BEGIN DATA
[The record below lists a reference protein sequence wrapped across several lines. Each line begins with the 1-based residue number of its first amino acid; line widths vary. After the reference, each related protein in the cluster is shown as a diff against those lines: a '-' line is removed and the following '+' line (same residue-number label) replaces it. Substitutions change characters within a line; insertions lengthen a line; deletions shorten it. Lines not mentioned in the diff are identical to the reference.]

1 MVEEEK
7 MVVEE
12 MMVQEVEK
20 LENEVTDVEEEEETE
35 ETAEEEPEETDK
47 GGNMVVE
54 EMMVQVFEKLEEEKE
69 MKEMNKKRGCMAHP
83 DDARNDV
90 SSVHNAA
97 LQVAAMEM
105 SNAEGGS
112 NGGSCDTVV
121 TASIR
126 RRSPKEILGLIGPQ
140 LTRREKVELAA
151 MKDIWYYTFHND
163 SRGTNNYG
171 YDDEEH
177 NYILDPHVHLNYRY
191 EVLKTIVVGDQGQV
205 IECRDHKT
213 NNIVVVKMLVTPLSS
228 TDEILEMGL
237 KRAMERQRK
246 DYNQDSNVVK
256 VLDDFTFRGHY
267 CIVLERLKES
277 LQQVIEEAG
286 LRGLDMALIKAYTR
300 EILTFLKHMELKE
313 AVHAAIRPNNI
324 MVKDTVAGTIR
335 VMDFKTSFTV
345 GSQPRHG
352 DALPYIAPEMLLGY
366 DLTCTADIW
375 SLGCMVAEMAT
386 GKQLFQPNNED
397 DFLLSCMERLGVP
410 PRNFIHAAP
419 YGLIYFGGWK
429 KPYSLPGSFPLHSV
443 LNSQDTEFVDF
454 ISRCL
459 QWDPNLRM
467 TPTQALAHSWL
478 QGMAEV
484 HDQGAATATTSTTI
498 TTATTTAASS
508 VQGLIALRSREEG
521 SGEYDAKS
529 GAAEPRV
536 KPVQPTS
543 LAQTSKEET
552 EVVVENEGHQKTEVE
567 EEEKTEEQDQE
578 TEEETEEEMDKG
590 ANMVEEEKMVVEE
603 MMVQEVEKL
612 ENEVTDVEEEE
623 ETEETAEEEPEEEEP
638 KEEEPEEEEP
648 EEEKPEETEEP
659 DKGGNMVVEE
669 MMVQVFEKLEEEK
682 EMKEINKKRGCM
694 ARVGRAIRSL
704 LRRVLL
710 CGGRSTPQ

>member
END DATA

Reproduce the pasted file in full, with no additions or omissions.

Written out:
[The record below lists a reference protein sequence wrapped across several lines. Each line begins with the 1-based residue number of its first amino acid; line widths vary. After the reference, each related protein in the cluster is shown as a diff against those lines: a '-' line is removed and the following '+' line (same residue-number label) replaces it. Substitutions change characters within a line; insertions lengthen a line; deletions shorten it. Lines not mentioned in the diff are identical to the reference.]

1 MVEEEK
7 MVVEE
12 MMVQEVEK
20 LENEVTDVEEEEETE
35 ETAEEEPEETDK
47 GGNMVVE
54 EMMVQVFEKLEEEKE
69 MKEMNKKRGCMAHP
83 DDARNDV
90 SSVHNAA
97 LQVAAMEM
105 SNAEGGS
112 NGGSCDTVV
121 TASIR
126 RRSPKEILGLIGPQ
140 LTRREKVELAA
151 MKDIWYYTFHND
163 SRGTNNYG
171 YDDEEH
177 NYILDPHVHLNYRY
191 EVLKTIVVGDQGQV
205 IECRDHKT
213 NNIVVVKMLVTPLSS
228 TDEILEMGL
237 KRAMERQRK
246 DYNQDSNVVK
256 VLDDFTFRGHY
267 CIVLERLKES
277 LQQVIEEAG
286 LRGLDMALIKAYTR
300 EILTFLKHMELKE
313 AVHAAIRPNNI
324 MVKDTVAGTIR
335 VMDFKTSFTV
345 GSQPRHG
352 DALPYIAPEMLLGY
366 DLTCTADIW
375 SLGCMVAEMAT
386 GKQLFQPNNED
397 DFLLSCMERLGVP
410 PRNFIHAAP
419 YGLIYFGGWK
429 KPYSLPGSFPLHSV
443 LNSQDTEFVDF
454 ISRCL
459 QWDPNLRM
467 TPTQALAHSWL
478 QGMAEV
484 HDQGAATATTSTTI
498 TTATTTAASS
508 VQGLIALRSREEG
521 SGEYDAKS
529 GAAEPRV
536 KPVQPTS
543 LAQTSKEET
552 EVVVENEGHQKTEVE
567 EEEKTEEQDQE
578 TEEETEEEMDKG
590 ANMVEEEKMVVEE
603 MMVQEVEKL
612 ENEVTDVEEEE
623 ETEETAEEEPEEEEP
638 KEEEPEEEEP
648 EEEKPEETEEP
659 DKGGNMVVEE
669 MMVQVFEKLEEEK
682 EMKEINKKRGCM
694 ARVGRAIRSL
704 LRRVLL
710 CGGRSTPQ

>member